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Do Executive Function and Impulsivity Predict Adolescent Health Behaviour after Accounting for Intelligence? Findings from the ALSPAC Cohort.

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Pechey, Rachel 
Couturier, Dominique-Laurent 
Deary, Ian J 
Marteau, Theresa M 


OBJECTIVE: Executive function, impulsivity, and intelligence are correlated markers of cognitive resource that predict health-related behaviours. It is unknown whether executive function and impulsivity are unique predictors of these behaviours after accounting for intelligence. METHODS: Data from 6069 participants from the Avon Longitudinal Study of Parents and Children were analysed to investigate whether components of executive function (selective attention, attentional control, working memory, and response inhibition) and impulsivity (parent-rated) measured between ages 8 and 10, predicted having ever drunk alcohol, having ever smoked, fruit and vegetable consumption, physical activity, and overweight at age 13, after accounting for intelligence at age 8 and childhood socioeconomic characteristics. RESULTS: Higher intelligence predicted having drunk alcohol, not smoking, greater fruit and vegetable consumption, and not being overweight. After accounting for intelligence, impulsivity predicted alcohol use (odds ratio = 1.10; 99% confidence interval = 1.02, 1.19) and smoking (1.22; 1.11, 1.34). Working memory predicted not being overweight (0.90; 0.81, 0.99). CONCLUSIONS: After accounting for intelligence, executive function predicts overweight status but not health-related behaviours in early adolescence, whilst impulsivity predicts the onset of alcohol and cigarette use, all with small effects. This suggests overlap between executive function and intelligence as predictors of health behaviour in this cohort, with trait impulsivity accounting for additional variance.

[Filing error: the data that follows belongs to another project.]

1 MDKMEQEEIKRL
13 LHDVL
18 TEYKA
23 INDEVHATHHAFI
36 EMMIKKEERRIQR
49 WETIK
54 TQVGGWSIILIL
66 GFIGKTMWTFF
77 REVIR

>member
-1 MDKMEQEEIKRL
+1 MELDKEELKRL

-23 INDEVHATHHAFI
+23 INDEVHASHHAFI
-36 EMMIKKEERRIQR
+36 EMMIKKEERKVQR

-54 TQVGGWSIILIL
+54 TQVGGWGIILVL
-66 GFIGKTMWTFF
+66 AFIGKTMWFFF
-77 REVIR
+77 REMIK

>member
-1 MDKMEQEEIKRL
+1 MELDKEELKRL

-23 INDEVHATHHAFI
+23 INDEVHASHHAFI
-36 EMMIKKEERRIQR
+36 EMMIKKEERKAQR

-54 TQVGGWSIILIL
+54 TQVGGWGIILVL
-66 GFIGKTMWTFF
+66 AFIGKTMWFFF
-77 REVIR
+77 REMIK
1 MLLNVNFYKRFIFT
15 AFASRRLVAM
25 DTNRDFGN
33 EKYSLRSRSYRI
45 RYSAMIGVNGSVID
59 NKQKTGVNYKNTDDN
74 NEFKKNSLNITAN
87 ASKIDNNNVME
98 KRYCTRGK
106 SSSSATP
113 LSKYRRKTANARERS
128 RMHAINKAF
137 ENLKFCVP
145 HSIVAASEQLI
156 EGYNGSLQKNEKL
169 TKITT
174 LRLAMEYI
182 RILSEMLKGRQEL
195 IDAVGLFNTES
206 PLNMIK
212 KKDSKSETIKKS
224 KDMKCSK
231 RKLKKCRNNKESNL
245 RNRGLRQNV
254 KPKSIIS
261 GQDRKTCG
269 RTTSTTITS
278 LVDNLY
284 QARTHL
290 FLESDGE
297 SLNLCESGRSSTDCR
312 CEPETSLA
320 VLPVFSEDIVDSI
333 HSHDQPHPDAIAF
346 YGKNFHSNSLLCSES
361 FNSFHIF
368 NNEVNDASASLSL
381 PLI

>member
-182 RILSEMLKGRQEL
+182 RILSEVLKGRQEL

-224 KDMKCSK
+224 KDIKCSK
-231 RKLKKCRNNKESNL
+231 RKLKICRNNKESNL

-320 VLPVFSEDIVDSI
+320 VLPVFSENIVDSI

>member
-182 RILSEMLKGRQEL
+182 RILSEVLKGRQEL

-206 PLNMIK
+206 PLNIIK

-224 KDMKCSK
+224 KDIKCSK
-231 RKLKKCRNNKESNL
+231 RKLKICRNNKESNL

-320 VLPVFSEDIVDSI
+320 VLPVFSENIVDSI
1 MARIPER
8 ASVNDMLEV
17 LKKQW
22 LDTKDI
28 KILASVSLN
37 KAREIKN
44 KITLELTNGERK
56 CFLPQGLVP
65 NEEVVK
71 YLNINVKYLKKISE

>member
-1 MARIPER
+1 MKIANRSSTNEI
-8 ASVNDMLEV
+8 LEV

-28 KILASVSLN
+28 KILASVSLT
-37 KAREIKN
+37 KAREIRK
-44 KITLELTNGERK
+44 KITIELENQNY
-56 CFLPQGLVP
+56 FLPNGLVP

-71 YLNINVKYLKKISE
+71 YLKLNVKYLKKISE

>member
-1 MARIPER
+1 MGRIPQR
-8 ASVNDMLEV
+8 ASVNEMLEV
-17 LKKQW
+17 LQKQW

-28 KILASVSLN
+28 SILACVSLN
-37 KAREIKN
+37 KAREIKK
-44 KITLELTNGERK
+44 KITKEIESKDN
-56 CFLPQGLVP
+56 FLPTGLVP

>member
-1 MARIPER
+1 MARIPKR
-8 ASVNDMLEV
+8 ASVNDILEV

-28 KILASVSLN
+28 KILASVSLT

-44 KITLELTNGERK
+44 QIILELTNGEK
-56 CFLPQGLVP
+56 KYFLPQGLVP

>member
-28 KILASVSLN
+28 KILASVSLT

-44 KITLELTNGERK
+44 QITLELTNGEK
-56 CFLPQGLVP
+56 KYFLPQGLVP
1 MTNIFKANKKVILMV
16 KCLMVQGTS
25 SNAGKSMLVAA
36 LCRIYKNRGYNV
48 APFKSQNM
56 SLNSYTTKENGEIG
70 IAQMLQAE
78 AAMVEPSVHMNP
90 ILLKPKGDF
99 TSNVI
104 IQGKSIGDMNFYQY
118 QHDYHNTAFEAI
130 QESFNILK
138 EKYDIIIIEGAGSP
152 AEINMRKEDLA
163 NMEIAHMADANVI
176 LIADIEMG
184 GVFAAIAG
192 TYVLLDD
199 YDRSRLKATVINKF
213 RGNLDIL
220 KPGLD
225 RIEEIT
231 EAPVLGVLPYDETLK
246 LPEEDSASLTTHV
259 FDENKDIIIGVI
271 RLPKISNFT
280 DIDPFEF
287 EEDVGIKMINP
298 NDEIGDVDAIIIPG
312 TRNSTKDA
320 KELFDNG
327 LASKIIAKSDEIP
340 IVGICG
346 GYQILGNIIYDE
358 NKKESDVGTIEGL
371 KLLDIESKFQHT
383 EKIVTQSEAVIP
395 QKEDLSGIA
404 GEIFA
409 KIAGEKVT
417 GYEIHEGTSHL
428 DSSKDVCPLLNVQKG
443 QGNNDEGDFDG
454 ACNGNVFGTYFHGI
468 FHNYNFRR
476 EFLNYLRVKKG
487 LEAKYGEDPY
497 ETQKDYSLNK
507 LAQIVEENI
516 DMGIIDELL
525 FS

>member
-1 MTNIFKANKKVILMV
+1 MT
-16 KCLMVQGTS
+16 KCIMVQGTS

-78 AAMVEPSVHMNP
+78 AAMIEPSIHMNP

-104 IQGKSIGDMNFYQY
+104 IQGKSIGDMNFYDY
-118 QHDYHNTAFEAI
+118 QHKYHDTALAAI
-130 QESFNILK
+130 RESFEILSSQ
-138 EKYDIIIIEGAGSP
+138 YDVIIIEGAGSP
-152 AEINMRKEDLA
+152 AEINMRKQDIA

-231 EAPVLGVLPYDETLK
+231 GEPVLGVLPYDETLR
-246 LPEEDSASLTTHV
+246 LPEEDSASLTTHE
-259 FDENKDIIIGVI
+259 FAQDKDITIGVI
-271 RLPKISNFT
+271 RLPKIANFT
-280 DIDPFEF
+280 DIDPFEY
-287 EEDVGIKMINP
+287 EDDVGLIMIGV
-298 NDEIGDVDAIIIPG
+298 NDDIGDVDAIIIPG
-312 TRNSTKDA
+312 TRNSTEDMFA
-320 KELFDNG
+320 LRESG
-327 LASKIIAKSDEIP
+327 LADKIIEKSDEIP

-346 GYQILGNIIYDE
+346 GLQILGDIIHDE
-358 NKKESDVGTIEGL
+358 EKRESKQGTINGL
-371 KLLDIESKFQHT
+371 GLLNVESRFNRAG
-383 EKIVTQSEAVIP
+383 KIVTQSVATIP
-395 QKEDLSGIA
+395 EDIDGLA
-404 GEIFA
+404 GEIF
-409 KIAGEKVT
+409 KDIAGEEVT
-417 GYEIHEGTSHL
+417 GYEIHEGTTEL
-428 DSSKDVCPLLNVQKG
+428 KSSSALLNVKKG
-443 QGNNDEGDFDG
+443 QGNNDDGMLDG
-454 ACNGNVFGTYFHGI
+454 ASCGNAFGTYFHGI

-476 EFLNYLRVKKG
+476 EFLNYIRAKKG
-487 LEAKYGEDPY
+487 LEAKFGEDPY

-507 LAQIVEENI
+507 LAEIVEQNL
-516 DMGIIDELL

Adolescent, Adolescent Health, Alcohol Drinking, Attention, Body Mass Index, Child, Diet, Vegetarian, Exercise, Female, Health Behavior, Humans, Intelligence, Longitudinal Studies, Male, Memory, Short-Term, Overweight, Smoking

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PLoS One

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Public Library of Science (PLoS)
Department of Health (via National Institute for Health Research (NIHR)) (unknown)
Department of Health (PRP number 107001)
This study was jointly funded by the Department of Health Policy Research Program (Policy Research Unit in Behaviour and Health [PR-UN-0409-10109]), and by the National Institute for Health Research School for Public Health Research [SYAG/019 - Task 4 – RG67185].